HD Re-Releases Should Be A Celebration, Not A Quick Buck

Earlier today, Sony and Eidos reiterated the launch details for a trilogy of Tomb Raider re-releases destined for the PS3. Part of that was a reveal of the pack's cover, which has us shaking our heads in disappointment.


The box art, pictured above, features the three covers of the games the bundle is collecting. There's a giant, tasteful silver splash above them. To cap things off, there are four separate Tomb Raider logos. In case we didn't know this was about Tomb Raider already. Tomb Raider.

It's a mess, and these collections (God of War's was similarly disappointing) deserve better. These are not budget compilations of bottom-shelf games. They are high definition re-releases, surely aimed at old-time fans of the series (not to mention collectors) who want to relive classic adventures with some more contemporary visuals.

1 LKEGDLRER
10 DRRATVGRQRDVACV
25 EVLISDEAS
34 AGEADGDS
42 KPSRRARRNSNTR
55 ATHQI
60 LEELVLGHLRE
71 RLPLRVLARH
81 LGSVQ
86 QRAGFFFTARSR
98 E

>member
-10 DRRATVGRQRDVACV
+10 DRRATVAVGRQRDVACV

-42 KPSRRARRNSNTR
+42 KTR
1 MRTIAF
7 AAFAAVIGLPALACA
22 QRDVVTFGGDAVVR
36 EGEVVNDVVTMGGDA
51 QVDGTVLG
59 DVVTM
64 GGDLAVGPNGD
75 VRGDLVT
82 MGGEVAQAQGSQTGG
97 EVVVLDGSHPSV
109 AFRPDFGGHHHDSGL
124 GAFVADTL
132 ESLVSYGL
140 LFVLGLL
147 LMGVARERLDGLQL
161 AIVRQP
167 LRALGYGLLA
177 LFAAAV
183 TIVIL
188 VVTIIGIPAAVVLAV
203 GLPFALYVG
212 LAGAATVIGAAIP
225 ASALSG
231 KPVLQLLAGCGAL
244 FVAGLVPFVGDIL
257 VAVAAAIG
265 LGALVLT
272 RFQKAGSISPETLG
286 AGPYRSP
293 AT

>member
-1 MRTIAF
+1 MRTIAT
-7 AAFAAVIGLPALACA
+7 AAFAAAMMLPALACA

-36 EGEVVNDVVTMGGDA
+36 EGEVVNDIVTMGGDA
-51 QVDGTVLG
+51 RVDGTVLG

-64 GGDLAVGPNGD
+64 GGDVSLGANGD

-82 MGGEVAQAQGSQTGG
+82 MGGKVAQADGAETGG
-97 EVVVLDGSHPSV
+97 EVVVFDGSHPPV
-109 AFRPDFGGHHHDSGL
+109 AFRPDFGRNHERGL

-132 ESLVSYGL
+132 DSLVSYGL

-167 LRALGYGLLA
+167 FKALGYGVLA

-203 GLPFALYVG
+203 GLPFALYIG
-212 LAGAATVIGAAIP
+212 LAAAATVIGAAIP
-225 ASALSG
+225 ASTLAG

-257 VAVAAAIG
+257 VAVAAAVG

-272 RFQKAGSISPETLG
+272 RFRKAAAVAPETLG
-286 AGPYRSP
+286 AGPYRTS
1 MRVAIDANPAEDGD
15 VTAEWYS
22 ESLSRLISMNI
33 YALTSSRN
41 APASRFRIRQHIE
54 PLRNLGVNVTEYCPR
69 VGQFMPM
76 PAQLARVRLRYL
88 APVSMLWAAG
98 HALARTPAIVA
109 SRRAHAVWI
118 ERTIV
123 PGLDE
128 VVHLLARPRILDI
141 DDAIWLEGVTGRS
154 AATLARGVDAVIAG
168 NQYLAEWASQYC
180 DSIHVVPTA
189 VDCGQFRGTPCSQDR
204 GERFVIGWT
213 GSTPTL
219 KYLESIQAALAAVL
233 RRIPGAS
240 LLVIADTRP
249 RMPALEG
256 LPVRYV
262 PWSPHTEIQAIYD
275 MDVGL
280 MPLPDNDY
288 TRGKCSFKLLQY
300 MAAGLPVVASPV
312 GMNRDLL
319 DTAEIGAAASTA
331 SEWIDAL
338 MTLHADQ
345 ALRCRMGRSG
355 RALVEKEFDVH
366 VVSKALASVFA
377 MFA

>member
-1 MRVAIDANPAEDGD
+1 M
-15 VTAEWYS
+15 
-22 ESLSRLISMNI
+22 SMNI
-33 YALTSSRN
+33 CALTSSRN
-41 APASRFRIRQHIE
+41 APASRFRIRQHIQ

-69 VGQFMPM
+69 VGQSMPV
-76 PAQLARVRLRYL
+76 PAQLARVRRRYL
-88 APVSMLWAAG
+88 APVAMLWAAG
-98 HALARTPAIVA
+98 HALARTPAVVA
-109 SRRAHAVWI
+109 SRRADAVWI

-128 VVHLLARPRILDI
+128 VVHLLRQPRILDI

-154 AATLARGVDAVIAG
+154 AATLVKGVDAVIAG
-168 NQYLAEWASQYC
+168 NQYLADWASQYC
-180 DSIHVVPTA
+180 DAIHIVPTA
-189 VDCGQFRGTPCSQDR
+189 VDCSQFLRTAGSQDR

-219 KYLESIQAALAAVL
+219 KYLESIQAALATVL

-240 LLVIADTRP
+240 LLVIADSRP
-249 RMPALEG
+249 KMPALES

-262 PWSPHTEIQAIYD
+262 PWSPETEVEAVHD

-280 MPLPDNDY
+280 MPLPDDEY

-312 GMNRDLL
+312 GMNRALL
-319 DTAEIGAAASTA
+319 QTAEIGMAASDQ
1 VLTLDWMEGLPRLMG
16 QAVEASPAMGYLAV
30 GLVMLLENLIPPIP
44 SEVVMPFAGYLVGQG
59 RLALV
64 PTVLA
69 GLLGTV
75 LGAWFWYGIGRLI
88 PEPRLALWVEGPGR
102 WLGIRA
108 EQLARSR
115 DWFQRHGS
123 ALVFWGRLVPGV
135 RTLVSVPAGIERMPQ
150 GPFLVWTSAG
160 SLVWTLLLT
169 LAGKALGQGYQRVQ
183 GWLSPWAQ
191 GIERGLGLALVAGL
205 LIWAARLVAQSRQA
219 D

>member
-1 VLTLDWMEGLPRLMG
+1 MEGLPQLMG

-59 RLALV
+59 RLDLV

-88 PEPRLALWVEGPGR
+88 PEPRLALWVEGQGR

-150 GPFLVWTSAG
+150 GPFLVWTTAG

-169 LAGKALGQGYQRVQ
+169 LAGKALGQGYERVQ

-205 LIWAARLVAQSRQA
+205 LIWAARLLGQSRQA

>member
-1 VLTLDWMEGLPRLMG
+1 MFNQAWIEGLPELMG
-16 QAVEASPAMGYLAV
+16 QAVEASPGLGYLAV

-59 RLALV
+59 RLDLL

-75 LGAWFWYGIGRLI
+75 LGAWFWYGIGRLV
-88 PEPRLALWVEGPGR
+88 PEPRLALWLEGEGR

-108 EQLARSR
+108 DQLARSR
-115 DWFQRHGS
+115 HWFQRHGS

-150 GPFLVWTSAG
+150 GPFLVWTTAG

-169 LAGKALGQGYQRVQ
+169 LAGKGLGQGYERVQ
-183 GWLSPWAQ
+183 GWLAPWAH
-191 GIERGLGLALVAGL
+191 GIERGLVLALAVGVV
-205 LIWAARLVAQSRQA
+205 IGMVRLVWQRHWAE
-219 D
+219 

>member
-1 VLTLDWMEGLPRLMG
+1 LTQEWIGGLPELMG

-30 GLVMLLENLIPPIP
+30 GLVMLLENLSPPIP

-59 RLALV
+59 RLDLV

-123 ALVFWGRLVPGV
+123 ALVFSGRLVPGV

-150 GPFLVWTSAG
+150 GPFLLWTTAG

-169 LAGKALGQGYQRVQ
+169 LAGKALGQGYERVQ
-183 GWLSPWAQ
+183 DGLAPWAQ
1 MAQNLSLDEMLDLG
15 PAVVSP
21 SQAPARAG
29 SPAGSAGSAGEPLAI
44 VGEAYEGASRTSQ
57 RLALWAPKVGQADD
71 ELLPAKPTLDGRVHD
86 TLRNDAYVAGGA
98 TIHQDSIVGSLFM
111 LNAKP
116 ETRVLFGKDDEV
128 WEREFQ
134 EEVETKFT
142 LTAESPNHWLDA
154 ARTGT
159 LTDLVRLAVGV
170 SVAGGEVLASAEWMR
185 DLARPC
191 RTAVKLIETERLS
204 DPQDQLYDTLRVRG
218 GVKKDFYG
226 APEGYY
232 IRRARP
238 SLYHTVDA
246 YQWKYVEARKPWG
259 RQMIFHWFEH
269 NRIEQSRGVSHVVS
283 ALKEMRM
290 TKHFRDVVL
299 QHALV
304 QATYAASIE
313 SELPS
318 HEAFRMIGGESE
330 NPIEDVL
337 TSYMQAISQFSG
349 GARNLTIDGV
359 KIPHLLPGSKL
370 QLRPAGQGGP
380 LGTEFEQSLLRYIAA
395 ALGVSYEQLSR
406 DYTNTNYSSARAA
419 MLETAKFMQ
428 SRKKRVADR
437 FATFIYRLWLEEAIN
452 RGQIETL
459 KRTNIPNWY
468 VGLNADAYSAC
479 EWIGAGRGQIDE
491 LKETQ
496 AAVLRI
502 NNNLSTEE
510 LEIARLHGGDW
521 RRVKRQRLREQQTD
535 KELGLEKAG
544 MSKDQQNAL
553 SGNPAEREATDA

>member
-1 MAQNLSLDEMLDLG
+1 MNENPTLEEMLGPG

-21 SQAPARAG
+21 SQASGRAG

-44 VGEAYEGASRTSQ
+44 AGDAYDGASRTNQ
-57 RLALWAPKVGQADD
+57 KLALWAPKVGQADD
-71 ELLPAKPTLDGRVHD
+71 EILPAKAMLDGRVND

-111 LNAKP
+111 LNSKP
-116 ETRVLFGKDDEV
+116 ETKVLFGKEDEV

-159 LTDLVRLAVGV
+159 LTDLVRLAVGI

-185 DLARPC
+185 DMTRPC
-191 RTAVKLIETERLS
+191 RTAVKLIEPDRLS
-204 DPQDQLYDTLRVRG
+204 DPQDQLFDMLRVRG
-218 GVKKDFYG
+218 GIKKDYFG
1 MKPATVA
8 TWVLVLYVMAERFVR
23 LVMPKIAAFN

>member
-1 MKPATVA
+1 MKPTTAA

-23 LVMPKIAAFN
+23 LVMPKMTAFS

In the movie world, there's a company that makes a living re-releasing old films. It's called The Criterion Collection, and while the business is renowned for its love of cinema and authentic presentation (not to mention restoration work), it's also famous for its packaging. The Criterion Collection knows that it is not selling to Average Joe buying discounted DVDs in the sales bin of Walmart. It is selling to collectors, and fans, so gives them something befitting their passion and love for the property.


Below you'll find Criterion's recent release of a collection of the works of renowned Japanese filmmaker Akira Kurosawa. It's glorious, and a fitting product for fans of the director's work.


It would be great if game publishers could do the same. Maybe not to that extravagant extent (unless the popularity of the franchise makes that a possibility), but just...they could at least put a little effort into regular boxes of the things, presenting these collections as something done for the fans, not to make a quick buck out of them.

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